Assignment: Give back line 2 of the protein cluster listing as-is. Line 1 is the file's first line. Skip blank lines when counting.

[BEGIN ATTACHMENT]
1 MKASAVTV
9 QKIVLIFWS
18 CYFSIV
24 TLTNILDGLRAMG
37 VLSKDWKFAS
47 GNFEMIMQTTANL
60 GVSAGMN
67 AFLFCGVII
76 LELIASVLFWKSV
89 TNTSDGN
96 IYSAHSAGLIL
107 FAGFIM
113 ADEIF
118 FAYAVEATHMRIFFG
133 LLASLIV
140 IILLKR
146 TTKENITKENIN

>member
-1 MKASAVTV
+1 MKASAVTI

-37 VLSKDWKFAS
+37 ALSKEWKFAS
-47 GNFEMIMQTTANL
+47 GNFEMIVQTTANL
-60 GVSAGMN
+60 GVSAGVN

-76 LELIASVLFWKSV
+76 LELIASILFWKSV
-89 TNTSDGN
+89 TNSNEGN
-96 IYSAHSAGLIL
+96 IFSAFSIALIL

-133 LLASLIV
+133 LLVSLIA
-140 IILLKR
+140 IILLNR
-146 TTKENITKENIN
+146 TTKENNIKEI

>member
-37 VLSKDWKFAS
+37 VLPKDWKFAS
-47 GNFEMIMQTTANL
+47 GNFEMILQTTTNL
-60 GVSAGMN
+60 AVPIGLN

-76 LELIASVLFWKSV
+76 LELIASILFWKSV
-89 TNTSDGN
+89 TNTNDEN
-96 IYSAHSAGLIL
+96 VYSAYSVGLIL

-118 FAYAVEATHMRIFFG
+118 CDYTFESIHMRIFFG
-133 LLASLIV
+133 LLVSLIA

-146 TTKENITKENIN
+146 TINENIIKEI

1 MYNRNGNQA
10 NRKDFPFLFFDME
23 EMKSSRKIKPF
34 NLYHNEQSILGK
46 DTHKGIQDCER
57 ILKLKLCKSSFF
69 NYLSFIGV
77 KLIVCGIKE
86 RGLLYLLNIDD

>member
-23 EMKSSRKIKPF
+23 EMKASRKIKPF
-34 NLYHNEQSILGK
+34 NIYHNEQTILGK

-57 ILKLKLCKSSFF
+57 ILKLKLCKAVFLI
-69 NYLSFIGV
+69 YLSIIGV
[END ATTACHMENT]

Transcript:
9 QKIVLIFWS